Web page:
Income funds will be another sector in demand this season. "With base rates at 0.5 per cent, equities will be a focus this year," says Tom Stevenson of Fidelity. "Early signs are that UK and global equity income funds will be big sellers," says Darius McDermott, managing director of Chelsea Financial Services. He predicts that three funds in particular, Trojan Income, M&G Global Dividend and Newton Global Higher Income, will prove popular with investors.
In years gone by, fund managers have often unveiled new launches in the run-up to April 5 but few managers seem confident of raising sufficient funds in the current climate to make such an expensive step worthwhile.
The 2010 launch of Fidelity China Special Situations, managed by the near-legendary Anthony Bolton, may have served as a lesson to other investment houses as the unit price sank five months after the launch and has yet to regain its initial level.
However, there is at least one launch for the current season, the Matthews China Dividend Fund. But investors do not lack choice. There are, for instance, 2,500 funds offered on the Hargreaves Lansdown platform.
Following major changes in the financial services sector on 1 January, financial advisers now have to be paid in fees rather than taking an automatic percentage commission. This has meant a reduction in the number of advisers. So more investors will probably be using free research sites on the internet.
Investors can also put in up to £3,600 every financial year in cash and/or stocks and shares for children under the age of 18.
But Mr Mountford does not expect exceptional activity on these so-called Junior ISAs this year. "Most ISA investment comes from older and more affluent savers," he says. "For young families it's a bit more difficult. Have people got the money to save for their kids when they haven't got the means to save for themselves?"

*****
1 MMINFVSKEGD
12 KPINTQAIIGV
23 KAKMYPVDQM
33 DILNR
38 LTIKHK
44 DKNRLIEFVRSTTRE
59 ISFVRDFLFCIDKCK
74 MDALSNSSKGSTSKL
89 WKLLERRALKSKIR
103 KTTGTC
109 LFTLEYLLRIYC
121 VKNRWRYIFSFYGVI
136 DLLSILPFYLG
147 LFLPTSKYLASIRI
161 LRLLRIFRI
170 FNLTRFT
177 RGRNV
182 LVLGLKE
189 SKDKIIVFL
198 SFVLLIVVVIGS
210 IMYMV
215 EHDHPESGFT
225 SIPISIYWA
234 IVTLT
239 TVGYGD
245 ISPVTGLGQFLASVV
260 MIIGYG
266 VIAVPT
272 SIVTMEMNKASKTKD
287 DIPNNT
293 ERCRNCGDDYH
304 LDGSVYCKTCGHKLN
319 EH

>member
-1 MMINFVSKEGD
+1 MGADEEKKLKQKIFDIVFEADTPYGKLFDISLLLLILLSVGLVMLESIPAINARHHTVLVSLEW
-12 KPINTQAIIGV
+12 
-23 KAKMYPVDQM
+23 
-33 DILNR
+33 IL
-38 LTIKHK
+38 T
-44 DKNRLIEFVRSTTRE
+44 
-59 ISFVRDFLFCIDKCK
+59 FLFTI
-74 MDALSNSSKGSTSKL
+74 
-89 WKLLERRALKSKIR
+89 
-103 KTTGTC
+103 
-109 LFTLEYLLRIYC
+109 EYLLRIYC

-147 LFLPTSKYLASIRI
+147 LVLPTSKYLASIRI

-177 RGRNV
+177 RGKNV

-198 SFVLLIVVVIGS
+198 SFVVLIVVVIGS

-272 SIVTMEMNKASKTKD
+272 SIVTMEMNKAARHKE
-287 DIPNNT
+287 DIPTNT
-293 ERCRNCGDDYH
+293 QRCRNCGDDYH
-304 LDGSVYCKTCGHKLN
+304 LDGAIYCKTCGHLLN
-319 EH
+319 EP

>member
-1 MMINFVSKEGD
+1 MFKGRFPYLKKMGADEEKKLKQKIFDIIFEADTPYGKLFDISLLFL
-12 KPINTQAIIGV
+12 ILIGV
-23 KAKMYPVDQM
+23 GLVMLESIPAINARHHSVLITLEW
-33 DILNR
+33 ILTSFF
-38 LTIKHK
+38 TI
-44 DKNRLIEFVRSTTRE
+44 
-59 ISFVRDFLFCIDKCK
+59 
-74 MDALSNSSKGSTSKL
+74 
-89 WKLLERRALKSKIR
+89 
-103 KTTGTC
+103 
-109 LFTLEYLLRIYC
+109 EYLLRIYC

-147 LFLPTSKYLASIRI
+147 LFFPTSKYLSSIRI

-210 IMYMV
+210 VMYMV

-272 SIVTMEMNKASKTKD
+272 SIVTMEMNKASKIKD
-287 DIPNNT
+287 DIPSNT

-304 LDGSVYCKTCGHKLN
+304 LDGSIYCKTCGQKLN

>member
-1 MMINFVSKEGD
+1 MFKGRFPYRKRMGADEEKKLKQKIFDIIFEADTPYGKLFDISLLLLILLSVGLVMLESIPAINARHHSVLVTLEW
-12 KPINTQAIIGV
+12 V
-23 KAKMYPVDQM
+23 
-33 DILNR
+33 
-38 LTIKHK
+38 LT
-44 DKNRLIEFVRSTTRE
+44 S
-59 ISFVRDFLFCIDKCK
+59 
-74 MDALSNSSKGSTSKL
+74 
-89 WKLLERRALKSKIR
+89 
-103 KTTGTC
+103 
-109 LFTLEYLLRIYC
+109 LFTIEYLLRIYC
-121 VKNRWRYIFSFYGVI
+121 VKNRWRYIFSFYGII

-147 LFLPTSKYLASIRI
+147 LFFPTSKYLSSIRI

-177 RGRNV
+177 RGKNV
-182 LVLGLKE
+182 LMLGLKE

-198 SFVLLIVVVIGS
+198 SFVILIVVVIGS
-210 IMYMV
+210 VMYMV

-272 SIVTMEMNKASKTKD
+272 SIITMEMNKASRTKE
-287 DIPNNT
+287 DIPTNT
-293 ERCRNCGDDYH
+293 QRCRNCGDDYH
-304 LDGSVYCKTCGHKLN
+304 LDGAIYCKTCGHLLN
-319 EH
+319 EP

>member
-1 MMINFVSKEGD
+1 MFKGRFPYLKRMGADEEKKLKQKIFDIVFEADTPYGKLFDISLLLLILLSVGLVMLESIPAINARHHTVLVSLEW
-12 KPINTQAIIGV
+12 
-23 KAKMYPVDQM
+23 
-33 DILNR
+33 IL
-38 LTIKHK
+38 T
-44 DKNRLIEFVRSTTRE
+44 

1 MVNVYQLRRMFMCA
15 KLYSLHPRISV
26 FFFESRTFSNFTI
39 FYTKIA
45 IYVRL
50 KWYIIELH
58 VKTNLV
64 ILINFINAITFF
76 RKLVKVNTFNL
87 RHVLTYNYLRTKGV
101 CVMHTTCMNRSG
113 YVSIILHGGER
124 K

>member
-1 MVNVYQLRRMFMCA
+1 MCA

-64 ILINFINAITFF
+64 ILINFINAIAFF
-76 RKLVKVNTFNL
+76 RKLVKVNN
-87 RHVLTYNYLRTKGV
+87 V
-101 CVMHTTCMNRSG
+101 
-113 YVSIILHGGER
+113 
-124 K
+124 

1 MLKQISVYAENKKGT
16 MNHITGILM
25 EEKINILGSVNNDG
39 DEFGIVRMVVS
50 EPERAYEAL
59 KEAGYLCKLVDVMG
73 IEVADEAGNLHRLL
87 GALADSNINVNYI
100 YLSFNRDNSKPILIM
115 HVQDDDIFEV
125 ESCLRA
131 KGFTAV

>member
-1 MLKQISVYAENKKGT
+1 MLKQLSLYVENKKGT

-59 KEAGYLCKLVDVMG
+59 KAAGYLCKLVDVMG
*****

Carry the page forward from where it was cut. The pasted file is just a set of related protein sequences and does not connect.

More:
One other trend that firms are noticing is a growth in people who invest monthly rather than making one lump sum investment in March.
At Hargreaves Lansdown, the proportion of monthly investors has risen from 16 per cent five years ago to 28 per cent today. This is partly because the allowance has risen so much and will rise further to £11,520 for the 2013/14 financial year. Someone putting in the maximum next year will still have to pay in £960 every month if they spread it out.
Despite the difficulties of the current economic climate, the ISA has gone down well with the public.
There are many people (see case study) who see their ISA as a morale booster, a fund which can help them through difficult times and give them more freedom than other kinds of investment.
"ISAs have been a phenomenal success story," says Mr Cox. "People understand the benefits of using ISAs and their take-up illustrates h
An early starter who can now reap the benefits
Liam feels almost affectionately towards his ISA. "I'm very pleased with the way it has worked out," says the political campaigner. He immediately saw the potential of the personal equity plans, the predecessors to individual savings accounts, when they were introduced in 1987. Since then Liam (not his real name) has tried to invest as much as possible each year.
Now in his early 60s, Liam will probably stop paying in within a couple of years and start living on the income. His ISA saving has doubled as rainy-day money and as a pension plan. Because he has invested mainly in equities, he expects the return in the form of dividends to keep rising. So he sees his ISA as "in essence, like an income-increasing annuity and it's tax-free". He does also have a self-invested pension plan but he prefers the ISA. Like other types of pension, the SIPP produces income in retirement which is potentially taxable.
However, the ISA, which did not benefit from tax relief on the way in, is essentially tax free when the income is drawn.
Liam likes the flexibility of the ISA. He could have taken income or capital from his ISA at any time. With pensions there are restrictions for most people on withdrawals before the age of 55.
- 1 Cyclist who knocked down three-year-old girl says his life has been 'destroyed'
- 2 Chelsea victory parade: Chelsea mocked on Twitter as 'tens of fans' pack the streets of London